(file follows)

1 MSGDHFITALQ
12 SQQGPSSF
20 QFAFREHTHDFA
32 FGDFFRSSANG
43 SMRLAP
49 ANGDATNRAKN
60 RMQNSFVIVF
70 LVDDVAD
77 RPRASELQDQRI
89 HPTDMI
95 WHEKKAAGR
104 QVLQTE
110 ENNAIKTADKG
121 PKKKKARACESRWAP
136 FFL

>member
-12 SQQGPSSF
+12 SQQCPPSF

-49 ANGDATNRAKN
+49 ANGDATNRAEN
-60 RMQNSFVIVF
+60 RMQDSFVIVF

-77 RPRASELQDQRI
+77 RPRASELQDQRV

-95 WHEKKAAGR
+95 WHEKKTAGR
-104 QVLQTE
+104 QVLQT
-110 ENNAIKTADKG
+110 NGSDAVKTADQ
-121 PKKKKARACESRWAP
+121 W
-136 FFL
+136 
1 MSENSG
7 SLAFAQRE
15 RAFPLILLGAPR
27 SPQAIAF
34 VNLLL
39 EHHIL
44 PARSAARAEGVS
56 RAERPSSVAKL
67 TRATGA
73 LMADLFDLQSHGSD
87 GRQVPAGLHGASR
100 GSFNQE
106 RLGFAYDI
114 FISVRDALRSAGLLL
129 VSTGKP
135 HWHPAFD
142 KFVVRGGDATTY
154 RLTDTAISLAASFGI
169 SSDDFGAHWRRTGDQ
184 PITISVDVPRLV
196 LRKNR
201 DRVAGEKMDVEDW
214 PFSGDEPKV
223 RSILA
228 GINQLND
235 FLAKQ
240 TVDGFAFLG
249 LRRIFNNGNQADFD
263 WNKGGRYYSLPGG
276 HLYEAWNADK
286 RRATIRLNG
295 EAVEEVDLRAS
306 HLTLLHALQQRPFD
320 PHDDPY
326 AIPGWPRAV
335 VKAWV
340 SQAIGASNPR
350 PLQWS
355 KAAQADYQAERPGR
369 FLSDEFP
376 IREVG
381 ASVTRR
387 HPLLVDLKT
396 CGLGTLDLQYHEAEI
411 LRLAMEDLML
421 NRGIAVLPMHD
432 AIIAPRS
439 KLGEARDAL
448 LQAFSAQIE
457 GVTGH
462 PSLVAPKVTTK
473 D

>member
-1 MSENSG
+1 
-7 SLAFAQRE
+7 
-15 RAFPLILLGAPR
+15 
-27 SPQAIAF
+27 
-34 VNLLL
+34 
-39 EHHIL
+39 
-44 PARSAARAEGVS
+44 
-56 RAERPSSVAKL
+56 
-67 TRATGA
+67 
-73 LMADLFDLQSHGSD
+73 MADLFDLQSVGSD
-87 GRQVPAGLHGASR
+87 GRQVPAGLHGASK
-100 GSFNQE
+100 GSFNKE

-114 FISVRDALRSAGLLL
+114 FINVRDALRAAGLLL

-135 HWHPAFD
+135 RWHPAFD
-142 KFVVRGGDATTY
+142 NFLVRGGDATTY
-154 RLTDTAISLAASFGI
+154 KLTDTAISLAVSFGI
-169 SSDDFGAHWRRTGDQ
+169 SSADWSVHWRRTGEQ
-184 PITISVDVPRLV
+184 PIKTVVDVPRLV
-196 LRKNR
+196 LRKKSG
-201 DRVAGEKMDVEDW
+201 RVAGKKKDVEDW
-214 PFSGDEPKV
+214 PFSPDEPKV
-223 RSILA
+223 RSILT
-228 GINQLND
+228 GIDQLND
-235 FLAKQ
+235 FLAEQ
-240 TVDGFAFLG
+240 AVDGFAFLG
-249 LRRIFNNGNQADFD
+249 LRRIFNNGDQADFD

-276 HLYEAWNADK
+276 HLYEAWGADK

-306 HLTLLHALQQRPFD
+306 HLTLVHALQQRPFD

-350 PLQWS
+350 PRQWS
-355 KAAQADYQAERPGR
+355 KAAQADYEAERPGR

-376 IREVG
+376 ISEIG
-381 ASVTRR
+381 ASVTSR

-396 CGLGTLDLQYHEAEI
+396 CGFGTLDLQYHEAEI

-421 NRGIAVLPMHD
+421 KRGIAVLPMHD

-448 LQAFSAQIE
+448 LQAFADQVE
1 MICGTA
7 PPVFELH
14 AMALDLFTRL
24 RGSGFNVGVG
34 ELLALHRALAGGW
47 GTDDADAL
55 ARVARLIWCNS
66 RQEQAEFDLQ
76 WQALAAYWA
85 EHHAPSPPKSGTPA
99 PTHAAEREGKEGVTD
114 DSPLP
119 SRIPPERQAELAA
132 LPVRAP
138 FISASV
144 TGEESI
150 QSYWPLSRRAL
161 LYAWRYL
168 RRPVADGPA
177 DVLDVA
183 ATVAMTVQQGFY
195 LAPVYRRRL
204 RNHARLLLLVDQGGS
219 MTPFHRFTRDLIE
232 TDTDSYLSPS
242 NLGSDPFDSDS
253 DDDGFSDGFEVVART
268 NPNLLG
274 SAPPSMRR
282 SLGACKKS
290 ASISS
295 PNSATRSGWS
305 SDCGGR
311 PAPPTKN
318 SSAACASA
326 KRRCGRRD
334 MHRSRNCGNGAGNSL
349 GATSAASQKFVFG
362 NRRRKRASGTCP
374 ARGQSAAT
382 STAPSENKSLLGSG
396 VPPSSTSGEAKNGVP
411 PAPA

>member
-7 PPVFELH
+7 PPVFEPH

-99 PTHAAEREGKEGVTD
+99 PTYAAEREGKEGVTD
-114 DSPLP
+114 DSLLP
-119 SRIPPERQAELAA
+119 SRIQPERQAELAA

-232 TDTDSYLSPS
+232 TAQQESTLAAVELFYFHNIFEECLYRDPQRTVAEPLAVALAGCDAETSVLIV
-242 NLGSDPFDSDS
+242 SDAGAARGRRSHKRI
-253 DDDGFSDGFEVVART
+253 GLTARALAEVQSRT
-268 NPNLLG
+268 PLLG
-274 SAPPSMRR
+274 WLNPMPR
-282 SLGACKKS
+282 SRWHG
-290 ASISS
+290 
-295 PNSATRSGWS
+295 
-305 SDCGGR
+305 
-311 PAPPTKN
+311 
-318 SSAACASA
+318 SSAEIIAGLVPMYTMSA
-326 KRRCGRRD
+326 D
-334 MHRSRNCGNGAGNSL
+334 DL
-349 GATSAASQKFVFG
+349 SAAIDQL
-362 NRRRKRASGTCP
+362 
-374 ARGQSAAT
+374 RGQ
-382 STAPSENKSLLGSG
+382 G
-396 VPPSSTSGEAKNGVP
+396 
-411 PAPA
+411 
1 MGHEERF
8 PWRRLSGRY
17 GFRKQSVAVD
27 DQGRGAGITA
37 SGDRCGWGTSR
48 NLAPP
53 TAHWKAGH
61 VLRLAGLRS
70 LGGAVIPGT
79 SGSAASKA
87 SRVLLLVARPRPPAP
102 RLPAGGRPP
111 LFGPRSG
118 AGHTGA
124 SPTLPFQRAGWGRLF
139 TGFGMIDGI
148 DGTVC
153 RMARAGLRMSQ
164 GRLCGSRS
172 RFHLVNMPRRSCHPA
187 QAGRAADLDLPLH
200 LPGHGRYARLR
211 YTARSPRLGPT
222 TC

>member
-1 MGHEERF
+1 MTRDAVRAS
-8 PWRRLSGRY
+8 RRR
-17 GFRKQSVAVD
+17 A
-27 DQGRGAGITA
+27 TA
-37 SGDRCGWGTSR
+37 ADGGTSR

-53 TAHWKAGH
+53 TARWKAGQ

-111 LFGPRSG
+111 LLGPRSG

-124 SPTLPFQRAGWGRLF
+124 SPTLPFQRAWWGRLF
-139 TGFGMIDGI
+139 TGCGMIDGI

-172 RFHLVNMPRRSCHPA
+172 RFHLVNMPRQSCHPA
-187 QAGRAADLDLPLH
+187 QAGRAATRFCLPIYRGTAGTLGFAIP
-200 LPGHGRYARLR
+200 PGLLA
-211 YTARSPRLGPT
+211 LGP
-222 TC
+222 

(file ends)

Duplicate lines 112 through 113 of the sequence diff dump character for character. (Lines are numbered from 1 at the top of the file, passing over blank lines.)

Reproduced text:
-114 FISVRDALRSAGLLL
+114 FINVRDALRAAGLLL